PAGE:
“They’ve been one of the top teams in the league for the better part of a decade. Lots of experience, they know how to win, we get it,” said Bednar. “I feel like we’ve been preparing our team for this moment since Day 1 of training camp, plus the experiences we’ve gained over the last few years, and I feel like our team is on an even keel right now.
“We’ve got a lot of great leaders in there, guys that have spent a lot of time in this league and been in a lot of different situations and we’ve handled them well as a group. We’re prepared and ready to go play our game. That’s the most important thing. I don’t think that we’re going to shy away from the moment. Our focus is good. And they may have more experience, but we’re here to try and prove that we’re the best team in the league, and that’s where our mindset is at.”
This expression of quiet confidence was intentional.
Yes, the Avalanche are well aware of the Lightning’s accomplishments and they respect those accomplishments. But they’re not about to be intimidated by them in this series.
Shifting the narrative has been a common theme for the Avalanche throughout the Stanley Cup Playoffs, and overcoming some of those heartbreaks has been an important part of the journey.
In the series opener, the Avalanche set the tone by imposing their style of play on their opponent, showing no signs of rust after a lengthy layoff and quickly reaching the warp speed level that has been evident throughout the course of the post-season.
They had plenty of zone time and forced the Lightning into numerous defensive-zone turnovers, several of which ended up in the back of the net.
By jumping out to a 2-0 lead fewer than 10 minutes into the game, the Avalanche made Vasilievskiy look human — though he quickly regrouped and was one of the reasons the Lightning were able to stay in the game.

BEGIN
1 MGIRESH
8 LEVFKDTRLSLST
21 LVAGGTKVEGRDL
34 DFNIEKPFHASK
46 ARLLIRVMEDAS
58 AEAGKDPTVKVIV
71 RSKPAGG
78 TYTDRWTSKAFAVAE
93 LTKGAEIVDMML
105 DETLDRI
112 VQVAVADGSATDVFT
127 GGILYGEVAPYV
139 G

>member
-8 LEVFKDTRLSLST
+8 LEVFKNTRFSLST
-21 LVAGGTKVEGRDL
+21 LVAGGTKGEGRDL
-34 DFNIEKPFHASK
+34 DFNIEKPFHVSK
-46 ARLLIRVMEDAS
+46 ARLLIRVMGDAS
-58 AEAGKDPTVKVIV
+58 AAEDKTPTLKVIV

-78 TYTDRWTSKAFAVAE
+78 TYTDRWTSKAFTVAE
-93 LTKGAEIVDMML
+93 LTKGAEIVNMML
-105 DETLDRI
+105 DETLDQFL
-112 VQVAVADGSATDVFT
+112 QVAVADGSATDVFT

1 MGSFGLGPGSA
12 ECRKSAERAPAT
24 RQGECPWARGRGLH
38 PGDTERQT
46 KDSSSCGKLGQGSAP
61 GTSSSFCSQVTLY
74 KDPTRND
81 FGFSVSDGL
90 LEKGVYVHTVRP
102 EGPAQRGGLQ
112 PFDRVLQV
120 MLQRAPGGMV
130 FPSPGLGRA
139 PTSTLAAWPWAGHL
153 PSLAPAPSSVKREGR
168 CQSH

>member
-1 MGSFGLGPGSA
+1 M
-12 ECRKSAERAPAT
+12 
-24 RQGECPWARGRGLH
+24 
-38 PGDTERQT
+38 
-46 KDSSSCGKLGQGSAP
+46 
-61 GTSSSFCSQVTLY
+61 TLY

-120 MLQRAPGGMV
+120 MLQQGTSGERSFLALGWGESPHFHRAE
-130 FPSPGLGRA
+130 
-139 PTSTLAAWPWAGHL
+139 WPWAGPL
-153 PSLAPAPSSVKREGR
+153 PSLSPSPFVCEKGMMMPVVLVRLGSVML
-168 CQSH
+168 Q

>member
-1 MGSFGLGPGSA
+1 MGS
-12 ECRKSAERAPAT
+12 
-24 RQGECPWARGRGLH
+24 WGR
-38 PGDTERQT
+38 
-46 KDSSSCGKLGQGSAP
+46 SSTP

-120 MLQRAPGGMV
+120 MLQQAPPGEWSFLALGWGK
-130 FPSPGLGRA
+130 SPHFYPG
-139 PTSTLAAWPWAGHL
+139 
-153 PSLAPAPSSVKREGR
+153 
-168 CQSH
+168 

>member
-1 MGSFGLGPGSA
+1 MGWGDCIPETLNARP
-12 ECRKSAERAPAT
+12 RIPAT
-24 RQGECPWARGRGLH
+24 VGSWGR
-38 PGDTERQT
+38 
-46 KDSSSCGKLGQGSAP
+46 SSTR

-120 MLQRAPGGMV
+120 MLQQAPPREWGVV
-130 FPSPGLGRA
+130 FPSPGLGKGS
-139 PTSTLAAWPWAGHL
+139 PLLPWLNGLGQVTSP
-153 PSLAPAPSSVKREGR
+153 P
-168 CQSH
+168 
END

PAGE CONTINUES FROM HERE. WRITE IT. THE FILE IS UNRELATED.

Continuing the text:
That’s the thing about the Lightning, if you let them hang around and don’t put them away, things can get uncomfortable — even after building a 3-1 cushion.
By allowing two goals in a span of 48 seconds – including a slippery move by Nikita Kucherov past Devon Toews followed by a perfect pass for an easy tap-in for Ondrej Palat – the Avalanche were suddenly reeling, at least momentarily.
“They don’t make it easy on you. You have to earn everything that you get,” said Avalanche captain Gabe Landeskog, who had a goal and an assist. “A resilient win.”
That’s an essential quality, especially at this time of the year.
After the Lightning turned the tables, it was natural to wonder if the Avalanche were going to unravel.
Remember, the Lightning have been here before, and it’s not uncommon for them to seize momentum and not look back.
But the Avalanche maintained their composure, pushing back and ultimately forcing one more example of poor puck management, and that final turnover proved to be costly as J.T. Compher intercepted a pass and got it over to Valeri Nichushkin — who put it on a tee for a one-timer that Andre Burakovsky buried to end this riveting game.